I often get introduced to people looking to make the jump into startups and Silicon Valley. This is the reading list I send them. It’s not meant to be comprehensive. Rather, it’s meant to be a primer for many of the popular concepts and jargon you will hear working at a startup. If you have suggestions for additions, feel free to send me a message.
Peter Thiel’s 2012 class on startups at Stanford. The notes were taken by a student, Blake Masters, and later turned into a book. My favorite lecture is “Class 9: If You Build It, Will They Come?”.
An archive of Marc Andreessen’s now defunct blog. My favorite post is titled “The only thing that matters”.
All of Paul Graham’s essays. My favorites are “Do Things That Don’t Scale” and “How To Make Wealth”. Paul also has a good book called “Hackers and Painters” (originally an essay).
Like Marc Andreessen, Ben’s original blog no longer exists. Fortunately, his original blog posts were turned into an e-book. My favorite post is “Lead Bullets”. The content was also adapted into a general management book.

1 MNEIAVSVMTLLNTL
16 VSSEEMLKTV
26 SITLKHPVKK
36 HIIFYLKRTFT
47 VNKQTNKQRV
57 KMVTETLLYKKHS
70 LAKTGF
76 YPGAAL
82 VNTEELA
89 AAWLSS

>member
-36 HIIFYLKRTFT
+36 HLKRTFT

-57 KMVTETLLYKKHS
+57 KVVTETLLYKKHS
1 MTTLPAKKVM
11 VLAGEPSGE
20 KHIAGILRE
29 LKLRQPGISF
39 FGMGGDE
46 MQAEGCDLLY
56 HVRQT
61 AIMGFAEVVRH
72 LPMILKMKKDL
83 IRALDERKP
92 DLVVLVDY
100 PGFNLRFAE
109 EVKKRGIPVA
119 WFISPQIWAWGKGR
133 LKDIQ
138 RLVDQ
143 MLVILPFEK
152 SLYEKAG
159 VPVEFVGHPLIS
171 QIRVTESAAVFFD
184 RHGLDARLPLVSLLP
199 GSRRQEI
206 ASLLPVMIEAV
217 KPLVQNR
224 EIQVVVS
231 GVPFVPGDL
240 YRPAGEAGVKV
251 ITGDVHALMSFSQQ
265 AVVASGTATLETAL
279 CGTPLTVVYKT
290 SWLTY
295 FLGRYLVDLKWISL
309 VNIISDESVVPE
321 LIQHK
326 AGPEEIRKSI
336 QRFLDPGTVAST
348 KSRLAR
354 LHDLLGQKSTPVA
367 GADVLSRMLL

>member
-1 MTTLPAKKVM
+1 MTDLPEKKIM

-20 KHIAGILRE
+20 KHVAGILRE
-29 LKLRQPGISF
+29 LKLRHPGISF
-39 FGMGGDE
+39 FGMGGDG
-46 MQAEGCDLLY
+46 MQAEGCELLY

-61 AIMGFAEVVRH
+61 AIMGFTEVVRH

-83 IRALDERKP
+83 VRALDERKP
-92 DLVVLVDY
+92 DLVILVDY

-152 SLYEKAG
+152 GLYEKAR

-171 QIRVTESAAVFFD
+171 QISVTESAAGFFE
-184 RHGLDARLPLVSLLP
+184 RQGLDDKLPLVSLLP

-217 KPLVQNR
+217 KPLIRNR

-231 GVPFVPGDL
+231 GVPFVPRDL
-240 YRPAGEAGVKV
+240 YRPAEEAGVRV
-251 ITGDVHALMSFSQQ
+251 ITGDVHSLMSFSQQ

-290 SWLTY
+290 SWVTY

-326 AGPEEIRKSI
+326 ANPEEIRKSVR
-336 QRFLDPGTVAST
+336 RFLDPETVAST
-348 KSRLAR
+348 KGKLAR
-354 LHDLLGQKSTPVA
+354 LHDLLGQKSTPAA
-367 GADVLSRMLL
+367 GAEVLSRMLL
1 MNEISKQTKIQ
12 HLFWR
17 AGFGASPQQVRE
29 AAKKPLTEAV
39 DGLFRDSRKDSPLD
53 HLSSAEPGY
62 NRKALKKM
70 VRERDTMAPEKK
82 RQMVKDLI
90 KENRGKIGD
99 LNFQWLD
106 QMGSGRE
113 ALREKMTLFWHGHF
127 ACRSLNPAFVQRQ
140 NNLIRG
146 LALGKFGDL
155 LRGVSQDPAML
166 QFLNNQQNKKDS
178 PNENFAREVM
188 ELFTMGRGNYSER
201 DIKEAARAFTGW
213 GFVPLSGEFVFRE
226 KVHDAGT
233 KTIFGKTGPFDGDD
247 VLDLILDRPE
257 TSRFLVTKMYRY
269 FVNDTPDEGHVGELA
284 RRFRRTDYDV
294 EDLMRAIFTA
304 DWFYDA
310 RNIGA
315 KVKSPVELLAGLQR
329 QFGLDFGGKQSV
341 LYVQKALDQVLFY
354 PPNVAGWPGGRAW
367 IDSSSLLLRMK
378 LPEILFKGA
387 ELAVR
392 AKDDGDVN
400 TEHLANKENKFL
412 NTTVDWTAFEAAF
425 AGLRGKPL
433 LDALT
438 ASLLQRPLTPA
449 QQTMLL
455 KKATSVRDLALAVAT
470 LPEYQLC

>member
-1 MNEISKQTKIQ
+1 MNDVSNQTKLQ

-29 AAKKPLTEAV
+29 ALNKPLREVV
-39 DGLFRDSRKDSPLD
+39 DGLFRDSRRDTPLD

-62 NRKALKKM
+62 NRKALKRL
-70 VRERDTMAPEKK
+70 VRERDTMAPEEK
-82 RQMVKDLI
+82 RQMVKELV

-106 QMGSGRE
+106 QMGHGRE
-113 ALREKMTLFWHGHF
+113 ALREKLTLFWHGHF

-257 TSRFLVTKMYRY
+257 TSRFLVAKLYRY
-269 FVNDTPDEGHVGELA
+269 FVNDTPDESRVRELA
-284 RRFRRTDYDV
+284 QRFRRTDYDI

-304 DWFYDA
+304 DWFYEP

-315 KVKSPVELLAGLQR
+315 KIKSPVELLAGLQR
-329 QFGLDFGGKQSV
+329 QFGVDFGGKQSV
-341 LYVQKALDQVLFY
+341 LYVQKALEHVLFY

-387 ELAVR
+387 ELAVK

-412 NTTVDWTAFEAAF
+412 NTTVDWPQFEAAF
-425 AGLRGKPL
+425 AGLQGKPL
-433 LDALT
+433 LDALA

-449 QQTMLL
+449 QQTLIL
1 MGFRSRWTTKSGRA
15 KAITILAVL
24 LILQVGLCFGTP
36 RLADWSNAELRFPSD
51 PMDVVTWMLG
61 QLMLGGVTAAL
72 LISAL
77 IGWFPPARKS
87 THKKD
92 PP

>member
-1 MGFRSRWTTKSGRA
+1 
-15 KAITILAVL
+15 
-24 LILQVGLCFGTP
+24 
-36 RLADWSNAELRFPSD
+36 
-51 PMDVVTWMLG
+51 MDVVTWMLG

From one the lectures of Balaji Srinivasan’s Stanford 2015 course/MOOC CS184: Startup Engineering.
My favorite post is “Come for the tool, stay for the network”.
Written down by Delian Asparouhov. My favorite is “How to Interview an Executive”.
Sam Altman’s 2014 Stanford course on startups. My favorite video is from Facebook co-founder Dustin Moskovitz.
A lot of the content was written by Elad Gil on his blog. My favorite section is the interview with Stripe COO Claire Hughes Johnson.
Naval Ravikant’s tweetstorm on wealth creation. Not startup advice per se, but many of the concepts are useful for building a career in Silicon Valley.
Here are some additions from suggestions on Twitter :
An in-depth resource on startup equity. If you are an early employee at a startup, be sure to learn about 83b elections and QSBS eligibility!
Nearly 200 weekly posts from Fred Wilson on the basics of business. My favorite post is “Turning Your Team”.
Ben Thompson’s framework for thinking about internet-based businesses. However, my favorite post is about Apple and hard-to-model sustaining value of well-designed consumer products: “What Clayton Christensen Got Wrong”.
First published on January 24, 2020